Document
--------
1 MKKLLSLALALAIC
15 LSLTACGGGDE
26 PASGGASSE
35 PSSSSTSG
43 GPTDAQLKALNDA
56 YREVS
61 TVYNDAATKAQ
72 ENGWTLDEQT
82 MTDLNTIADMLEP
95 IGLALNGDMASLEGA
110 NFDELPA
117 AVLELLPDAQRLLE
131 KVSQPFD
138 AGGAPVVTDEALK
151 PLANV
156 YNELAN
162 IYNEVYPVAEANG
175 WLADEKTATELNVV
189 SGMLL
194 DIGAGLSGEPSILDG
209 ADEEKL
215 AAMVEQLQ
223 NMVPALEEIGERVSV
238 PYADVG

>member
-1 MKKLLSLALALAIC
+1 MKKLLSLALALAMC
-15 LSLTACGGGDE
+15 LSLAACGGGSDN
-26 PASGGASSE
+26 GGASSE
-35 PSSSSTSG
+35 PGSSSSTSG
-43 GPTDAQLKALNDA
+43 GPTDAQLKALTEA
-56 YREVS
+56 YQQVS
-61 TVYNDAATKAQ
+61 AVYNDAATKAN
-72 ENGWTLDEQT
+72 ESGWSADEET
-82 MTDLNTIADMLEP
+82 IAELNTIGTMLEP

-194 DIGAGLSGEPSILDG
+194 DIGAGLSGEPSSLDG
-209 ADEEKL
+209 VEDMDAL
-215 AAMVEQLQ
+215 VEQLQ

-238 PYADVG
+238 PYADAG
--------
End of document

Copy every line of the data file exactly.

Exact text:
1 MKKLLSLALALAIC
15 LSLTACGGGDE
26 PASGGASSE
35 PSSSSTSG
43 GPTDAQLKALNDA
56 YREVS
61 TVYNDAATKAQ
72 ENGWTLDEQT
82 MTDLNTIADMLEP
95 IGLALNGDMASLEGA
110 NFDELPA
117 AVLELLPDAQRLLE
131 KVSQPFD
138 AGGAPVVTDEALK
151 PLANV
156 YNELAN
162 IYNEVYPVAEANG
175 WLADEKTATELNVV
189 SGMLL
194 DIGAGLSGEPSILDG
209 ADEEKL
215 AAMVEQLQ
223 NMVPALEEIGERVSV
238 PYADVG

>member
-1 MKKLLSLALALAIC
+1 MKKLLSLALALAMC
-15 LSLTACGGGDE
+15 LSLAACGGGSDN
-26 PASGGASSE
+26 GGASSE
-35 PSSSSTSG
+35 PGSSSSTSG
-43 GPTDAQLKALNDA
+43 GPTDAQLKALTEA
-56 YREVS
+56 YQQVS
-61 TVYNDAATKAQ
+61 AVYNDAATKAN
-72 ENGWTLDEQT
+72 ESGWSADEET
-82 MTDLNTIADMLEP
+82 IAELNTIGTMLEP

-194 DIGAGLSGEPSILDG
+194 DIGAGLSGEPSSLDG
-209 ADEEKL
+209 VEDMDAL
-215 AAMVEQLQ
+215 VEQLQ

-238 PYADVG
+238 PYADAG